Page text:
This practice will help you better incorporate patience into your shopping routine. Trust us, the delayed gratification of waiting before making a purchase that was actually worth the spend is much more fulfilling than the instant (and almost always transitory) excitement that comes with an impulsive buy.

Can you borrow it, rent it, or make it yourself?

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Hear us out: Not everything needs to be bought. Say you’ve got a wedding to go to in a few weeks with a very specific color theme. Your first instinct would be to go out (or check online) to shop for a dress that fits the specifications. Sure, now you’ve got a gorgeous dress for the occasion, but afterwards, you’re stuck with a style that you’ll rarely ever wear again (if at all) and that cost you quite a pretty penny. So before you buy anything, look into alternative options that don’t require spending money like borrowing from a friend, renting out, or even making it yourself. This can apply to clothing, shoes, tools, appliances, books, travel essentials, and anything that you’ll only use a few times. In the end, you’ll be happy you didn’t spend your hard-earned dough on an item that you’ll rarely use and will just take up unnecessary space in your home.


Are you willing to maintain it?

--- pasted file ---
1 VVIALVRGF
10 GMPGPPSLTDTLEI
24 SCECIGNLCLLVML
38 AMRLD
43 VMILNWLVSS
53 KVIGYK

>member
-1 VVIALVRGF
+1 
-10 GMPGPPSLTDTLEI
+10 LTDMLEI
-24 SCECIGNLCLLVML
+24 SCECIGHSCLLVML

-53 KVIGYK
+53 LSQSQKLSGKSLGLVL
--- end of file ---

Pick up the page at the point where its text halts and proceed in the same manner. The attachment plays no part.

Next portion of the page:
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While we often (delusionally) believe that our purchases can make us happy in the long-term, we must keep in mind that all belongings come with a certain responsibility. Before you buy anything, you have to ask yourself: Are you willing to take on that responsibility? Sure, that new top looks great on you, but are you willing to iron it every time you need to wear it? Will you follow the washing and drying guide on the tag? That portable air cooler sure is handy, but does the added cost to your electricity bill fit your budget? That expensive appliance is pretty nifty, but can you afford to fix it if it breaks? You get the gist. If you’re unwilling to do the work required to take care of the things you buy, then the money you spent on them will go to waste very quickly.


Conversely, while some products don't require any kind of laborious maintenance, it’s also worth asking yourself: Will they last a long time? Is the amount of time that item will last worth the money you spent on it? E-commerce often tricks us with cheap thrills and budget-friendly alternatives, but oftentimes, they break or just don’t last a long time, forcing you to purchase more items instead of treasuring the ones you already own.

Ready to shop?

online shopping

Now that you’ve gone through all of our questions and answered them accordingly, you may be ready to shop. If you’ve answered honestly and followed the tips faithfully, then you can hit add to cart and check out your orders knowing you made those purchases thoughtfully and intentionally. But in case you’re ever unsure or find yourself slipping back into those same old impulsive shopping habits, you can always refer back to this list and ask yourself these same questions over and over. These habits take time to build, so don’t be too hard on yourself.